Huong Eva Do

Visitors to Melbourne are charmed by this culturally diverse and vibrant city

The cultural diversity of Melbourne allows everyone to find their own space, be it in a Vietnamese, Greek or European neighborhood. Within the past decade, Melbourne’s population has swelled by 30 percent with nearly one million newcomers bringing this Australian city’s total population up to 4.3 million. New influences have transformed the city’s streets.

If you only have a few days in Melbourne, head to the city’s inner northeast, the suburbs just 2km from the Central Business District (CBD). Here, you’ll find a young, creative and inspiring side of Melbourne.

Just 20 minutes by foot from downtown lies Carlton, famed for Lygons Street and its quintessentially Italian restaurants and atmosphere. At 11pm, neat rows of tables and chairs line the sidewalks and diners are still enjoying glasses of wine and pasta. Long lines of pedestrians stroll by, stopping for cake or gelato. This area is home to one of Melbourne’s best bookshops, Readings. The little Nova cinema is equally famous, specializing in rare  art-house films. Nearby, the Melbourne Museum features an IMAX that shows state-of-the-art 3D films. Carlton offers shady streets lined with small Victorian townhouses with curly iron balconies and well-kept flower beds. This area balances a sense of history with the vibrancy of our digital era.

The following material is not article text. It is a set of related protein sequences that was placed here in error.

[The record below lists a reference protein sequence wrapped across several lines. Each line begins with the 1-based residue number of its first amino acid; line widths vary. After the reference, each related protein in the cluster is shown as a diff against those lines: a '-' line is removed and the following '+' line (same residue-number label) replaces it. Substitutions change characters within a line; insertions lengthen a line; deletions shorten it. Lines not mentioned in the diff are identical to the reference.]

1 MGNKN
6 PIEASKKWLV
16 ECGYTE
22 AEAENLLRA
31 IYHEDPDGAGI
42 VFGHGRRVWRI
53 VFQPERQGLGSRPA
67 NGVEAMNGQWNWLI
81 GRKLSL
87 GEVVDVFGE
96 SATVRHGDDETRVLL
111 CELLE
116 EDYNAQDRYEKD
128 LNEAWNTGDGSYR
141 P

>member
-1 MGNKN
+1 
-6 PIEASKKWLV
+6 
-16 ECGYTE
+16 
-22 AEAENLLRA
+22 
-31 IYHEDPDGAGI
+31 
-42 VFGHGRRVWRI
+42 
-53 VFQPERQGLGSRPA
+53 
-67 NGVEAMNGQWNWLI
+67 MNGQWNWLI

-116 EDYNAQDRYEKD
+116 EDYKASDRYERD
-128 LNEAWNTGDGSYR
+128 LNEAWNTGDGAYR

A walk from Carlton leads to Fritzroy, which can be summed up in three words:  Coffee – Arts – Chaos! Twenty years ago, Fritzroy was a poor working class neighborhood with dilapidated brick houses. It has since been transformed into one of the most chic, expensive and robust areas in Melbourne. Old relics persist thanks to government-subsidized flats with cheap rent for low-income families, but the streets are now flanked with chic and delightful restaurants, pubs and cafés.

Check out the unique Spud bar, which serves everything related to potatoes. Baked sweet potatoes are served piping hot with butter and beautiful and delicious vegetable sauces. Another cool cafe (among countless others) is Black Cat, which offers lots of pillows and benches as well as outdoor tables. Many alleyways in Fritzroy are covered with graffiti and lively murals. Just a short walk can take several hours. The locals are amusing as they are young and culturally diverse. Most people you meet are artists, tourists, work in marketing or IT, etc. Many are devoted to new trends: they are going green, into minimalism, vegan, or yoga addicts, etc.

Next door to Fritzroy lies Collingwood, an outdoor kaleidoscope and global village. The streets are lined with retro furniture stores, organic cafés, and old warehouses turned into residences. The eateries serve a melting pot of cuisines including Turkish, Vietnamese and Latin American. Collingwood has opened its arms to welcome all types of migrants. People are friendly and open whether you are a wealthy foodie or a ragged backpacker, single or in a group, male or female, normal or unusual.

Melbourne is always reinventing itself through different neighborhoods that mix a sense of history with spaces that encourage social interactions. Melbourne is like a pretty girl who neither shows off nor sticks up her nose, leaving suitors curious and mesmerized.